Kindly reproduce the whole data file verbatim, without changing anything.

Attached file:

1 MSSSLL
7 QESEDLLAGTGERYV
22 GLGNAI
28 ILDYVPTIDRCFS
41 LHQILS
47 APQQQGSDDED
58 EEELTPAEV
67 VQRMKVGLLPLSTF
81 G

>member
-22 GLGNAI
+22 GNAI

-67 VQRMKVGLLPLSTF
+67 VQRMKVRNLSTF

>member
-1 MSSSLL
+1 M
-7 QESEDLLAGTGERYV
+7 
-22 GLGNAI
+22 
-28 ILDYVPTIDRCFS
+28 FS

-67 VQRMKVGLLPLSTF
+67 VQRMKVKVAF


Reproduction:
1 MSSSLL
7 QESEDLLAGTGERYV
22 GLGNAI
28 ILDYVPTIDRCFS
41 LHQILS
47 APQQQGSDDED
58 EEELTPAEV
67 VQRMKVGLLPLSTF
81 G

>member
-22 GLGNAI
+22 GNAI

-67 VQRMKVGLLPLSTF
+67 VQRMKVRNLSTF

>member
-1 MSSSLL
+1 M
-7 QESEDLLAGTGERYV
+7 
-22 GLGNAI
+22 
-28 ILDYVPTIDRCFS
+28 FS

-67 VQRMKVGLLPLSTF
+67 VQRMKVKVAF